Planetary and exoplanetary Astronomy Lunch Seminar (PALS) for 2022-09-12

Series: Planetary and exoplanetary Astronomy Lunch Seminar (PALS)
Date: Monday 12-September-2022
Time: 11:15-12:15
Location: ATL 1250
Speaker: Maggie Thompson
Title: Terrestrial Exoplanet Atmospheres: From Outgassing Origins to Likely Observable Biosignatures

Abstract: Exoplanet science is now focusing on characterizing exoplanet atmospheres, including those of terrestrial-class, potentially habitable planets. My PhD research at the University of California, Santa Cruz has centered on two themes related to such atmospheres: (1) understanding their primordial compositions from an experimental cosmochemistry approach, and (2) evaluating the planetary context for observable biosignature gases.

The first theme is motivated because, at present, there is no first-principles understanding of how to connect a planet’s bulk composition to its initial atmospheric properties. Since terrestrial exoplanets likely form their atmospheres through outgassing, a novel step towards building such a theory is to assay meteorites, the left-over building blocks of planets, by heating them to measure their outgassed volatiles. I utilized multiple experimental techniques to determine the outgassing composition of primitive meteorite samples over a wide range of temperatures and pressures. I will present the results of these experiments in which I heated carbonaceous chondrite samples and measured by mass spectrometry the abundances of major released volatile species as a function of temperature in a high-vacuum environment. I also performed complementary bulk element analysis on the samples before and after the heating experiments to monitor outgassing of heavier elements. Currently, I am performing additional outgassing experiments using a novel technique consisting of a thermogravimetric analyzer coupled to a gas chromatograph on enstatite chondrite samples. I will discuss how my experimental results compare to thermochemical equilibrium models of chondrite outgassing and how these experiments can help improve atmospheric models, including the connection between bulk composition and early atmospheric properties.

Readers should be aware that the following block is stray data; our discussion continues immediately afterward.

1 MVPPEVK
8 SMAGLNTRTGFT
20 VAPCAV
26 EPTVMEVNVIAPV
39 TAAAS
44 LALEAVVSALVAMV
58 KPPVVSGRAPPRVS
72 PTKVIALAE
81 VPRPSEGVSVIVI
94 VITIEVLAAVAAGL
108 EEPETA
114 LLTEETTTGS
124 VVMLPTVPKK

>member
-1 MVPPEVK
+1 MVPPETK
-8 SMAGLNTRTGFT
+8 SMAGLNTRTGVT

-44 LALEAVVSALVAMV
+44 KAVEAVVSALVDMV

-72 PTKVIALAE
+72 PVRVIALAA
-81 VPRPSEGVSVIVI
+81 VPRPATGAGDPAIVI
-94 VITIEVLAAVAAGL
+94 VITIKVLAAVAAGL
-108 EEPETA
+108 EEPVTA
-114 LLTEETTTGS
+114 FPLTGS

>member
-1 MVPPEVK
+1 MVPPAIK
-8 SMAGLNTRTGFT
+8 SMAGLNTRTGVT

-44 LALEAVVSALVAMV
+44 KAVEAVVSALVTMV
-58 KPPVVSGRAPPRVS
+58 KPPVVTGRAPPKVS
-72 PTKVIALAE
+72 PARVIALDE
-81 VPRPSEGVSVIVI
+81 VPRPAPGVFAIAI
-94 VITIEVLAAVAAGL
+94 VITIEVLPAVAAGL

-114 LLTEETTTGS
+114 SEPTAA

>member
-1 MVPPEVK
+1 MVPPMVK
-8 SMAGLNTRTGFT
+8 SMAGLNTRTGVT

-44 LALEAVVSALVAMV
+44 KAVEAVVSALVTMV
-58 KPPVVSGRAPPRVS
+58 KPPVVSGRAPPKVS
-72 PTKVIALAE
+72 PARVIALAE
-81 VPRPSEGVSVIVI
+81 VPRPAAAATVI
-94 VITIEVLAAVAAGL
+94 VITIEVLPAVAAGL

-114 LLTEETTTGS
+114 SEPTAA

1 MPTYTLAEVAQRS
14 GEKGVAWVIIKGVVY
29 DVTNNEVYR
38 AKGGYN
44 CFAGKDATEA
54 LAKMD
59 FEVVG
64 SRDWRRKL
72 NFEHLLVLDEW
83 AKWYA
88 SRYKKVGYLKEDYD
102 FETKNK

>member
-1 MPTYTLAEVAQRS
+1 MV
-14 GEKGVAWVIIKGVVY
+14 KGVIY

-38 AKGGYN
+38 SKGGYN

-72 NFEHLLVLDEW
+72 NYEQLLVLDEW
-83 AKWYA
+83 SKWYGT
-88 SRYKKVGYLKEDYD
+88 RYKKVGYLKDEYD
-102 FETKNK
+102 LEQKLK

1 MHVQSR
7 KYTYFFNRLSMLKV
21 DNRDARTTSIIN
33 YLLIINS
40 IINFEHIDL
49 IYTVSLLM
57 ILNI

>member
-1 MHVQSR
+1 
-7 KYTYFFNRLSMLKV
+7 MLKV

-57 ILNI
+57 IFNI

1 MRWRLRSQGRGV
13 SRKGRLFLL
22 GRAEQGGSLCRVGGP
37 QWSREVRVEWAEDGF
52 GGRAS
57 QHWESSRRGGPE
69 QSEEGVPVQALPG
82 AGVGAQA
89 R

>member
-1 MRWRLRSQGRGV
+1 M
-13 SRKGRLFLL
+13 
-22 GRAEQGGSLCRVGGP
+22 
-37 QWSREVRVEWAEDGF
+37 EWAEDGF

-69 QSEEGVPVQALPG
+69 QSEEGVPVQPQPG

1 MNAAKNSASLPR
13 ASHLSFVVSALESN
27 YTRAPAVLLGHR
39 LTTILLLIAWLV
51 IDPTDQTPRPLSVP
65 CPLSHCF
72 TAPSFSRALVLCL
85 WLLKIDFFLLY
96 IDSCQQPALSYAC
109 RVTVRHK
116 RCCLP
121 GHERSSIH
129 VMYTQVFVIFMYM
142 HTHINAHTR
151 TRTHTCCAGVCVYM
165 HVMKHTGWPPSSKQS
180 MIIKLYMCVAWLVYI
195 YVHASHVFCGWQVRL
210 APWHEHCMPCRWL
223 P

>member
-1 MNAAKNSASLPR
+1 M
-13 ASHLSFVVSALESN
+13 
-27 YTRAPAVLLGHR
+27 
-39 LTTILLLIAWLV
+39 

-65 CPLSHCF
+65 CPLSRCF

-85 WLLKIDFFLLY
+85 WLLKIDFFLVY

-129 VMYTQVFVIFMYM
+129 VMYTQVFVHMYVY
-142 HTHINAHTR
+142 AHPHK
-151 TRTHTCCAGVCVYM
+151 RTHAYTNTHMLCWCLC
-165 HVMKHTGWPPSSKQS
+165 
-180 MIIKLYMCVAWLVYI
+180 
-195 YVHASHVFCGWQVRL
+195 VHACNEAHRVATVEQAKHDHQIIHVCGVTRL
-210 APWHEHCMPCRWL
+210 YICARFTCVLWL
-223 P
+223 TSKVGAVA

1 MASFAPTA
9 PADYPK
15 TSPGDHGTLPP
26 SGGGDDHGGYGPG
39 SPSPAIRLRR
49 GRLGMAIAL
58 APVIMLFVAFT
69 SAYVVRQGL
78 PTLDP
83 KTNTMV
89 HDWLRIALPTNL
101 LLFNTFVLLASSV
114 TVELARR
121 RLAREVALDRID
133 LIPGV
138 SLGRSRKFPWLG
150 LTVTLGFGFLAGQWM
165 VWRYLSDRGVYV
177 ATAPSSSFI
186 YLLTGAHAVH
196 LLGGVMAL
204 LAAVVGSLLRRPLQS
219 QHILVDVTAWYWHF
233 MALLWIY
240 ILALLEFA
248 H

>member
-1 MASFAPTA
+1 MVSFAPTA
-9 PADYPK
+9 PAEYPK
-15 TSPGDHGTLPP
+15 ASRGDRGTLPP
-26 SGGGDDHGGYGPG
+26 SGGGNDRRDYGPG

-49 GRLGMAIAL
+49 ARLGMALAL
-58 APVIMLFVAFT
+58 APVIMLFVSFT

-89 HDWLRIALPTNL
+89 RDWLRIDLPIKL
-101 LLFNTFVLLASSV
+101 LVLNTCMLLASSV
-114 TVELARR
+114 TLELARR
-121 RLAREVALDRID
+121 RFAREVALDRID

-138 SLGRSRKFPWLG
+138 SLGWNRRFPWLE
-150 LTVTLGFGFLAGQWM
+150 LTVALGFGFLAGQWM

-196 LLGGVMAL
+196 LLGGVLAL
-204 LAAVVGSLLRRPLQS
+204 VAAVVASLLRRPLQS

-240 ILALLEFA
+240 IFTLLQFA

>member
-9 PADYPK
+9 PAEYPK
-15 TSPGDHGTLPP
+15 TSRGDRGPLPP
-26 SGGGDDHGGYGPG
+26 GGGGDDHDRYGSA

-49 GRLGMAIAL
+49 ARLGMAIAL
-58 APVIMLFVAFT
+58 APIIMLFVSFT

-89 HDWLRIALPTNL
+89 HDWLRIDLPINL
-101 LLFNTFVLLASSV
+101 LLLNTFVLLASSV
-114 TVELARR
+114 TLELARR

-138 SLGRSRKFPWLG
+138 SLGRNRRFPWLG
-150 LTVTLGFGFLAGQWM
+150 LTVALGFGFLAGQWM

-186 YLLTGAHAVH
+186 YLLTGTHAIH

For the second theme, I performed a comprehensive analysis of the necessary planetary conditions for atmospheric methane to be a compelling biosignature gas. Since methane is one of the only biosignatures that JWST can readily detect in terrestrial atmospheres, it is essential to understand methane biosignatures to contextualize these imminent observations. I will present my work on determining the necessary planetary context for methane to be a compelling biosignature, based on a combination of multiphase thermodynamic and atmospheric chemistry models. This work investigated methane’s various abiotic sources and determined when, under different conditions, they could be enhanced on other planets to result in false positives.

For further information contact PALS coordinators Tad Komacek and Quanzhi Ye at and


Special accommodations for individuals with disabilities can be made by calling (301) 405-3001. It would be appreciated if we are notified at least one week in advance.


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